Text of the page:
The diverse workforce at Marine Harvest’s salmon processing plant showcases a fresh take on rural farming creating urban opportunities
By Fabian Dawson and Samantha McLeod
Ramandeep Singh Sekhon wrinkled his nose when told about a job at the fish processing plant near the USA-Canada border in Surrey.
“I was worried about the smell,” said Sekhon, who was fresh out of school and looking to build a skills and trades career.
Today, two years later, Sekhon is a production lead at Marine Harvest’s secondary fish processing plant in Surrey – smelling success and breathing easy about his future.
“People think that working with fish is smelly and bad but here it’s very clean and the fish…they don’t have any smell at all,” said Sekhon, 22, whose family hails from Punjab, India.
“People in my crew love working here and live here in the area,” said Sekhon, whose assembly-line colleagues are mostly New Canadians from India and Vietnam.
For Jason Swanson, the plant manager, Sekhon and his charges reflect Marine Harvest’s commitment to diversity, hiring locals and building local economies.
“Many look at the fish farming industry as providing jobs in isolated areas and coastal communities but this plant is all about rural farming providing urban opportunities,” he said.
Swanson, who graduated from the University of B.C. with a Bachelor of Applied Science in Bio-Resource Engineering, started out in aquaculture as a contractor for Marine Harvest in Klemtu, B.C.
Since March 2016, he has been planning and designing the Surrey plant, collating and putting into place best practices and technology from Europe.
The 23,000 square feet secondary processing plant went operational last December with a capacity to process 120,000 pounds of fish a day on two shifts.
Currently the plant processes about 50,000 pounds of salmon a day on one shift with an employee base of about 60 people.
Marine Harvest’s secondary fish processing plant on 152 Street in South Surrey is a sterile mega-operating room with strict bio-protocols that go into effect as soon as you step into the administrative quarter of the building.
The fish harvested from the pens located in B.C.’s pristine ocean waters, go through primary processing in Port Hardy, after which they are transported here in special refrigerated trucks.
“They arrive between two to three days after being harvested,” said Swanson.
In Surrey, under close supervision, the salmon are put through a Marel 2730 Filleting Machine, which can process up to 25 fish per minute. The average size of a salmon that arrives at the plant are about 5.5kg.
As the fillets go through the processing line, the cuts are manually checked, with at least eight workers inspecting them for pin bones and removing them by hand.
The salmon heads have found a new market with the growing Asian diaspora where it is used in soups and curries.
Everything else is sent to a company which uses the remains to produce animal feed and fertilizer.
“There is almost no wastage here and if any part of the fish touches the floor, it is discarded immediately and there is no bloody effluent from this plant,” said Swanson.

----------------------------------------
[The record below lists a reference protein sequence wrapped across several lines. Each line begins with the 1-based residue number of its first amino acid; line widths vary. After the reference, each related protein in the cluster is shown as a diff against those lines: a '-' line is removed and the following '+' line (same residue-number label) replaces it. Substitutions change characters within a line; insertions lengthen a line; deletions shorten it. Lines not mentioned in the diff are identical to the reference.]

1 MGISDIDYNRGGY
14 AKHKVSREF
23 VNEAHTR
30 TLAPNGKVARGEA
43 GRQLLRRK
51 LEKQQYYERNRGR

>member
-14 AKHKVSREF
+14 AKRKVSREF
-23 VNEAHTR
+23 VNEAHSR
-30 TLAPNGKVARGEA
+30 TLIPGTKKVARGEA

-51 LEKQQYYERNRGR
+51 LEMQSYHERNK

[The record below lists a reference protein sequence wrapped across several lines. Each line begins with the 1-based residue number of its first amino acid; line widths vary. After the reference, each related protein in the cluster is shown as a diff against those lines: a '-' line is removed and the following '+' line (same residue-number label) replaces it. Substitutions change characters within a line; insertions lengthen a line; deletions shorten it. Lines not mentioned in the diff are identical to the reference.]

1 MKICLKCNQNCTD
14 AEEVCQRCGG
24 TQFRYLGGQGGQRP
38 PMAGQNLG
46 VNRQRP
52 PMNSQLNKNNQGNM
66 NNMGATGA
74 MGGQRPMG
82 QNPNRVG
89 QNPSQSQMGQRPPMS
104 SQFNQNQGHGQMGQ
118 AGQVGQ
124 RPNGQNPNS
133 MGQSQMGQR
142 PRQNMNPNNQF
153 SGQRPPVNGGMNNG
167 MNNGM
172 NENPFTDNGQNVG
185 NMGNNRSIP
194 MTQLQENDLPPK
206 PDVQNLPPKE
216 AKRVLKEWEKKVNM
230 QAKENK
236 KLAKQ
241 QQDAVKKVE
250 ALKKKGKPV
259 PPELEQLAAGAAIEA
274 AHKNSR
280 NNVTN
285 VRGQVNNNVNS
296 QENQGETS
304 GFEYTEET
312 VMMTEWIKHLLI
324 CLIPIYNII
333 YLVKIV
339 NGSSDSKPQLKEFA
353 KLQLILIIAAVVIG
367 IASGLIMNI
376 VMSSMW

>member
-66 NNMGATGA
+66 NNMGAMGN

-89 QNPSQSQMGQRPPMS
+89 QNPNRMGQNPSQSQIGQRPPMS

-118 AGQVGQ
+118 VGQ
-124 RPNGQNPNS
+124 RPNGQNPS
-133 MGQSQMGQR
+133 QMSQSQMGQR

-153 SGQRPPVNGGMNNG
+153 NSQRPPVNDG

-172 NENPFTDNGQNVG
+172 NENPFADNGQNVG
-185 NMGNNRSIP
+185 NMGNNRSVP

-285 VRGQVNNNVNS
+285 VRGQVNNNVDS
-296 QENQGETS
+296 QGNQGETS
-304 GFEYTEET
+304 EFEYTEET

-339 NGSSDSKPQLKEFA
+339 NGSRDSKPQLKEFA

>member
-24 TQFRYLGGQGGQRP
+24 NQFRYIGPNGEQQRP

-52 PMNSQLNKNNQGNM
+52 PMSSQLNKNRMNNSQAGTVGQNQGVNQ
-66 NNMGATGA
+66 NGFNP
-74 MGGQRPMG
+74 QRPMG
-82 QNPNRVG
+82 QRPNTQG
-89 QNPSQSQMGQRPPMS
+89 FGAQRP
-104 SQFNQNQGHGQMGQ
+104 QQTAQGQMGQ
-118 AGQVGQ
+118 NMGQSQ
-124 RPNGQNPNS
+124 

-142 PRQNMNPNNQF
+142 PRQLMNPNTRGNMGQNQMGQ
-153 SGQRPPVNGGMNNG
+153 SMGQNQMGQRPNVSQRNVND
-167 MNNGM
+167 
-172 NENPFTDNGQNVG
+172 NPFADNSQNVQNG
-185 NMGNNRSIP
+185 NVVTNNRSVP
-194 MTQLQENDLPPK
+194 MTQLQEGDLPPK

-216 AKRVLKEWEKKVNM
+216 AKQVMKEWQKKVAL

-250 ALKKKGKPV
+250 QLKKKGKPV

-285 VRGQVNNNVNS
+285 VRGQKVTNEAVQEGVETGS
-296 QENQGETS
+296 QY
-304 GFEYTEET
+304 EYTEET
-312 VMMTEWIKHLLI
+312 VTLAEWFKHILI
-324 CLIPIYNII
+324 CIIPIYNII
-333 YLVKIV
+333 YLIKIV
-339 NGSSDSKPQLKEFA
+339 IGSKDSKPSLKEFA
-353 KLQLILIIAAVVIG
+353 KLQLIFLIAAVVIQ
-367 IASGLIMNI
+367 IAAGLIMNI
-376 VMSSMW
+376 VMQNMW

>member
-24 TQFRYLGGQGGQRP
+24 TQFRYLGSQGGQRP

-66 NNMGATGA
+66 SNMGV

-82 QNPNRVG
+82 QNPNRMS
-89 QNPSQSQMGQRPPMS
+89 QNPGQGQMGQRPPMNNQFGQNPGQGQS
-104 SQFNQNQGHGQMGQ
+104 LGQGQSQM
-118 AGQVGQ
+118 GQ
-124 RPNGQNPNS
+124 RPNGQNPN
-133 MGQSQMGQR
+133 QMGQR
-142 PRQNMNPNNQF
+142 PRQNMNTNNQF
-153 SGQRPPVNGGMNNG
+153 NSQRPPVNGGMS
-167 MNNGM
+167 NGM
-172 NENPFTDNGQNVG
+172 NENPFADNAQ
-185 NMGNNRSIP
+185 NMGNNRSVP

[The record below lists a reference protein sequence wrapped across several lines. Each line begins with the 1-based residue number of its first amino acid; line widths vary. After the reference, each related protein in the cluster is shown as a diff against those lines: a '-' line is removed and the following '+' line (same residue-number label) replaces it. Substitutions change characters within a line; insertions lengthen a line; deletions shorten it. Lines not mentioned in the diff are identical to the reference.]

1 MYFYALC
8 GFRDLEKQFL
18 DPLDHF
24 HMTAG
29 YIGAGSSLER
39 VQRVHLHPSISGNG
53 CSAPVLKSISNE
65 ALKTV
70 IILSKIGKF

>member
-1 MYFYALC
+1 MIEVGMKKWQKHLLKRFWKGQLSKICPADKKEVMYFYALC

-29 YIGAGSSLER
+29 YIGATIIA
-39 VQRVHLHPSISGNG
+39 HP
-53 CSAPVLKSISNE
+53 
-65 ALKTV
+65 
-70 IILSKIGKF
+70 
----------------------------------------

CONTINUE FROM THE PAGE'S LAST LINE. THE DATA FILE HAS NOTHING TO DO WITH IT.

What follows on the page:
“The wastage is ridiculously small as close to 90 percent is meat…left-over meat in trimmings are scraped by hand for a client.”
The fish are inspected once again at the end of the assembly line, graded, checked for bruising and appearance before being packed in bulk boxes with ice. They are then sent on their way to supermarkets and sellers with an 18-day shelf-live.
So why is there no fishy smell?
“That’s because the fish is fresh, never frozen and only air chilled…the lack of smell speaks to the freshness of the product,” said Swanson, adding the plant was constructed with a 10-year expansion plan, in mind.
That includes the ability to prepare value-added packaged meals and skin-packed products, for which Marine Harvest has already acquired the machines.
Jeremy Dunn, public affairs director for Marine Harvest, said the secondary processing plant in Surrey ensures the company’s sustainability standards and quality controls are maintained from farm to table.
“Before this plant, we were selling mostly whole fish to clients who would then process them for the market…now we process all our fish for our clients,” he said.
“We are the only company in B.C. that harvest fish every single week…If we tell a customer we only have fish on certain days they will not be interested because they want to have fresh fish available year-round.
“As the demand for fish continues to go up, there’s not enough wild fish to sustain that demand…retailers want fresh fish 52 weeks a year…the wild suppliers cannot do that, they can give fresh fish for a couple of weeks a year and other than that it is frozen…that doesn’t mean it is bad quality, it’s just that certain retailers and certain customers want fresh fish all the time.
“They like the fact that the salmon they sell was swimming in the ocean just a few a days ago,” said Dunn.
The diverse workforce at the Surrey plant also affords a cultural conduit for Marine Harvest as B.C. raised salmon gains popularity with New Canadians.
“In the Indian community, they mostly eat cod but now they are becoming increasingly aware of salmon, and choosing salmon more often,” said Sekhon.
“Back in India, they do not have salmon fish farms. If we should introduce our packaged salmon there, the consumption would be huge… I discussed this with my relatives back in India and they actually are pretty interested in this idea.”
“My friends…they always ask me about my work…first thing they ask is if it smelly…I tell them no…it’s like working in a chocolate factory and then they want to know more,” added Sekhon.
For Marine Harvest, that’s a welcomed by-product from its secondary fish processing plant in Surrey.